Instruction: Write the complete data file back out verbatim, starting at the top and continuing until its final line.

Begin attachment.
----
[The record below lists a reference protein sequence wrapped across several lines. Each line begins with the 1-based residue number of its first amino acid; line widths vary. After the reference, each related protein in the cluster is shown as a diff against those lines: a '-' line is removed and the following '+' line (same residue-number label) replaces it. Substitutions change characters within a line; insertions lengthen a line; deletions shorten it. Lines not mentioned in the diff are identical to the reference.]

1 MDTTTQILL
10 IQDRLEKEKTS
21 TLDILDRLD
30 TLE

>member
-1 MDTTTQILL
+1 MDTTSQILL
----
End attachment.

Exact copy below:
[The record below lists a reference protein sequence wrapped across several lines. Each line begins with the 1-based residue number of its first amino acid; line widths vary. After the reference, each related protein in the cluster is shown as a diff against those lines: a '-' line is removed and the following '+' line (same residue-number label) replaces it. Substitutions change characters within a line; insertions lengthen a line; deletions shorten it. Lines not mentioned in the diff are identical to the reference.]

1 MDTTTQILL
10 IQDRLEKEKTS
21 TLDILDRLD
30 TLE

>member
-1 MDTTTQILL
+1 MDTTSQILL